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The moon hid itself behind the clouds. The wind spat an icy snow at angles.
In the tall black wall of the palisade, through a slit too seeming thin for human passage, the girl climbed into the great and terrible wilderness.
Over her face she wore a hood drawn low, and she was slight, both bony and childish small, but the famine had stripped her down yet starker, to root and string and fiber and sinew. Even so starved, and blinded by the dark, she was quick. She scrabbled upright, stumbled with her first step, nearly fell, but caught herself and began to run, going fast and over the frozen ruts of the field and all the stalks of dead corn that had come up in the summer already sooty and fruitless and stunted with blight.
Swifter, girl, she told herself, and in their fear and anguish, her legs moved yet faster.
These good boots the girl had stolen off the son of a gentleman, a stripling half her age but of equal size, who had died of the smallpox the night before, the rash a rust spreading over the starved bones. These leather gloves and the thick cloak the girl had stolen off her own mistress. She banished the thought of the woman still weeping upon her knees on the frozen ground in the courtyard inside that hellish place. With each step she drew away, everything there loosened its grip on the girl.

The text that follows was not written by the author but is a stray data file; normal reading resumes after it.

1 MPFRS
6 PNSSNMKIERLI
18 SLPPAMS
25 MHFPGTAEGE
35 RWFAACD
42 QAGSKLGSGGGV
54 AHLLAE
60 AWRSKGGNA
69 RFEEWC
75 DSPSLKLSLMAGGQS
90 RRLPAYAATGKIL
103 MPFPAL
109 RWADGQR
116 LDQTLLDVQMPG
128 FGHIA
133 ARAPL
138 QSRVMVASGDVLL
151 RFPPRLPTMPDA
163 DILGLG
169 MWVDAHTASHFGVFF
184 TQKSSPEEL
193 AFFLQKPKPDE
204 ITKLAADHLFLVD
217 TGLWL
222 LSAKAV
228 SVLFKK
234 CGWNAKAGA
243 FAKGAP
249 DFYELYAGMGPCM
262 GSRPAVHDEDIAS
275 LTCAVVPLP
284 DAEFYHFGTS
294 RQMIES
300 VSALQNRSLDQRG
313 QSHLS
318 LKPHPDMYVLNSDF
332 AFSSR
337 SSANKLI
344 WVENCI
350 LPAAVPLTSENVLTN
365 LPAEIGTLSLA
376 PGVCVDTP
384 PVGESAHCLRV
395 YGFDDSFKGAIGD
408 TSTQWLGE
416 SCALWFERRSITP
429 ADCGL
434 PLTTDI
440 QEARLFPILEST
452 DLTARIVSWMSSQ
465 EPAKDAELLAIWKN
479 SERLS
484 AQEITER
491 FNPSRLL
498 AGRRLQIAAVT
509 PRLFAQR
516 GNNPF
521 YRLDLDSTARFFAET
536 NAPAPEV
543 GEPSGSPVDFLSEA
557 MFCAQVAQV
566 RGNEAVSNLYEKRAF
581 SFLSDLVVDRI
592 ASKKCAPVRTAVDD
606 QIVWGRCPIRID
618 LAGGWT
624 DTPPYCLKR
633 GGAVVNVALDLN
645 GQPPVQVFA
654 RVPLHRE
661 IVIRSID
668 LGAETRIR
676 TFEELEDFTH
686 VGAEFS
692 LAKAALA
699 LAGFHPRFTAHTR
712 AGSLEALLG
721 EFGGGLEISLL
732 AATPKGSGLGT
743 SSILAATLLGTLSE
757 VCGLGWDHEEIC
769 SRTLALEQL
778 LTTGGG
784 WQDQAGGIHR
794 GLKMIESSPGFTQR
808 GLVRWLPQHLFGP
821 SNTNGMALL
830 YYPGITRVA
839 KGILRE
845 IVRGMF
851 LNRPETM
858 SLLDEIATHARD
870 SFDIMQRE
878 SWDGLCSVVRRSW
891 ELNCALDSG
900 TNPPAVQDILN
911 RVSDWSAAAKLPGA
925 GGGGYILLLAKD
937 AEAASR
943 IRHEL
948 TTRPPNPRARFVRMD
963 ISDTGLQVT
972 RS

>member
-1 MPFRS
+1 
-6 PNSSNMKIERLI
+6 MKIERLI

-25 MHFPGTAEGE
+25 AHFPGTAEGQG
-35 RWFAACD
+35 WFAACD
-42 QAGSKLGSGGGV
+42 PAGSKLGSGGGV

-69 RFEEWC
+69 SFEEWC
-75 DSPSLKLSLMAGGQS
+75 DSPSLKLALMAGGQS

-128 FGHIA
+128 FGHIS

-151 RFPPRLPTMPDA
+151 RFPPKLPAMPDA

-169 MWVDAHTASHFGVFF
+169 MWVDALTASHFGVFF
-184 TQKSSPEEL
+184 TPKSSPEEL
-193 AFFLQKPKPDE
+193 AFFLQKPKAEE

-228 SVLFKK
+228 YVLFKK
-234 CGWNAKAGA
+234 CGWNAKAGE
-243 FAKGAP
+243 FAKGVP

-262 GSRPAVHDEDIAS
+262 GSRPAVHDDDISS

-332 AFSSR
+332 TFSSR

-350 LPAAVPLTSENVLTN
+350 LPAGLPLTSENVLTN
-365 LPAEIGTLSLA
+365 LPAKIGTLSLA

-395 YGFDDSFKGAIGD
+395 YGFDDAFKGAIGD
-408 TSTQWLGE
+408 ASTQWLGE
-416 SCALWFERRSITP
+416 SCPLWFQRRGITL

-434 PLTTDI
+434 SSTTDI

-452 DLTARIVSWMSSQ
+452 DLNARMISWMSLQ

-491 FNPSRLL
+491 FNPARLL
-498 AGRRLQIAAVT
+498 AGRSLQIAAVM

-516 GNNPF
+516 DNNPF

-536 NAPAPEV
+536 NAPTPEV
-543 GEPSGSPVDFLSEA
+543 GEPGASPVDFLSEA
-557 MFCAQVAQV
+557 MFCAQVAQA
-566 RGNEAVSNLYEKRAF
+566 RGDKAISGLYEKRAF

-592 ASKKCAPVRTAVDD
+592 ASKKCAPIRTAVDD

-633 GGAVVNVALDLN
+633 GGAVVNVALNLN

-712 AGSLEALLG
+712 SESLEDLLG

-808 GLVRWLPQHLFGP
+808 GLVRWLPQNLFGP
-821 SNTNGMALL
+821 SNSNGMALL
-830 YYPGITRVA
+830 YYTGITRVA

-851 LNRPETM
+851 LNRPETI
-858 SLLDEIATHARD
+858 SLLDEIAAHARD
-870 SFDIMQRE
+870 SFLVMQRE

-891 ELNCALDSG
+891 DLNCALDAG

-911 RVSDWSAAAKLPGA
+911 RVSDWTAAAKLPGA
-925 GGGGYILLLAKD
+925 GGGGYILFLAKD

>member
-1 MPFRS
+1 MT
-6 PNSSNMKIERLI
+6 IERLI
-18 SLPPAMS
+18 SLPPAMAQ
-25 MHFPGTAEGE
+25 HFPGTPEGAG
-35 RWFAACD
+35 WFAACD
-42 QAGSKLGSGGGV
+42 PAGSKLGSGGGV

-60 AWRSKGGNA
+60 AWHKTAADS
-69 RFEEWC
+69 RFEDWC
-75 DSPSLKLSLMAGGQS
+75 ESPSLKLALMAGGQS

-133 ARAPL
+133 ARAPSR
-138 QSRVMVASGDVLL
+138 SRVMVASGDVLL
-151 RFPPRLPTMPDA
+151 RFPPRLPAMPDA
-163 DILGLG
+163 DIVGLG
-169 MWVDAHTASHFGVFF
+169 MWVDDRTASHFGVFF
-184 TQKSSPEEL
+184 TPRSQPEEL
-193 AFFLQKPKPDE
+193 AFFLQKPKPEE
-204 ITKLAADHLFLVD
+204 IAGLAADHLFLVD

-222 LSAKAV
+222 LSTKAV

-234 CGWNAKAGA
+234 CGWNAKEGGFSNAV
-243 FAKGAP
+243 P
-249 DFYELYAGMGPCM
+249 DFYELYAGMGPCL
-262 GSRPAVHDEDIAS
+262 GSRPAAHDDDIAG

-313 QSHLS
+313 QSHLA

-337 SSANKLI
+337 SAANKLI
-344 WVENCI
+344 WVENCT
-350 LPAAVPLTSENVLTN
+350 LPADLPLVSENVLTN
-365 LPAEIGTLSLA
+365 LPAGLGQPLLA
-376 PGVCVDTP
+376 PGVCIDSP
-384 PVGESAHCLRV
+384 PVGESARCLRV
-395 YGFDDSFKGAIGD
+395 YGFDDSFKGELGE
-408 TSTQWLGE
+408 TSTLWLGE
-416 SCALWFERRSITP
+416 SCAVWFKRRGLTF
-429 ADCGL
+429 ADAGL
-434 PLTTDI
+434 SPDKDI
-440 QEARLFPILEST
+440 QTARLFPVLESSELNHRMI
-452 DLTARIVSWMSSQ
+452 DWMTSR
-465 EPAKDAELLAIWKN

Yet there was a strange gleam upon the dark ground of the field ahead, and as she moved, she saw it was the undershirt of the soldier who a fortnight earlier had been caught worming his body slow from the horrors of the fort and toward the different horrors of the forest. He had made it halfway to the trees when in silence a shadow that had lain upon the ground grew denser, grew upward, came clear at last as the fearsomest of the men of this country, the warrior two heads taller than the men of the fort, who made himself yet more terrible by wearing upon his shoulders outstretched a broad dark mantle of turkey feathers. He had lifted with one hand the creeping fearful soldier by his hair and had with a knife cut a long wet red mouth into the man's throat. Then he dropped him to spill his heart's blood into the frozen earth and there the dead man lay splayed ignoble. All this time, he had lain unburied, for the soldiers of the settlement had become too weak and too cowardly in their hunger to fetch the body back.